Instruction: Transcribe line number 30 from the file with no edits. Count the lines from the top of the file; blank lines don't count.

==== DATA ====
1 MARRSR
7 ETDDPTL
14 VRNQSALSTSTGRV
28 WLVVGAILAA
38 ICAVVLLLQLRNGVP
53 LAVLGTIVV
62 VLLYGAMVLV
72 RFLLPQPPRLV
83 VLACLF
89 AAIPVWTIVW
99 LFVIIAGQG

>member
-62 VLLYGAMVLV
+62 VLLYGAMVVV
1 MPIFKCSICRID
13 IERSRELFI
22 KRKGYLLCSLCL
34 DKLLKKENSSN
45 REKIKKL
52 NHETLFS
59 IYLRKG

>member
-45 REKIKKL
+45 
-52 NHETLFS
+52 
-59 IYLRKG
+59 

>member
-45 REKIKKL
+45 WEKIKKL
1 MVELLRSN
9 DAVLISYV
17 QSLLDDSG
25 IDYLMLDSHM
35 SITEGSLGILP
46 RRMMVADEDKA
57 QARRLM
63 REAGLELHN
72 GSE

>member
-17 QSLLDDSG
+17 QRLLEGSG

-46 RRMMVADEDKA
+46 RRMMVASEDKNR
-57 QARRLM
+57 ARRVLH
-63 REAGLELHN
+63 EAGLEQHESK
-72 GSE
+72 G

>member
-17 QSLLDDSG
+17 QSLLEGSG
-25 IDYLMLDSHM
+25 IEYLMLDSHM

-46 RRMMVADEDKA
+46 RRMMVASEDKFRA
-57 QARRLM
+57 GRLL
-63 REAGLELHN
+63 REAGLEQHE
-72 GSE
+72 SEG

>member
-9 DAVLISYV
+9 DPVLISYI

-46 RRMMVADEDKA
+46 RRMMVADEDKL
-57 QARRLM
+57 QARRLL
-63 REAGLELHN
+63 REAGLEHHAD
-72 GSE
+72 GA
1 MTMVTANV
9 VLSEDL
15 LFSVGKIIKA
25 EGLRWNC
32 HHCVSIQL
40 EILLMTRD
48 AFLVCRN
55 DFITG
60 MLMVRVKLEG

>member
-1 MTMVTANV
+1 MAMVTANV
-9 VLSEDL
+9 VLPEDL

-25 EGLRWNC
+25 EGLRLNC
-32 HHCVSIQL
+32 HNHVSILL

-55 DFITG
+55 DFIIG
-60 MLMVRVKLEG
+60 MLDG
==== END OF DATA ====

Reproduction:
-45 REKIKKL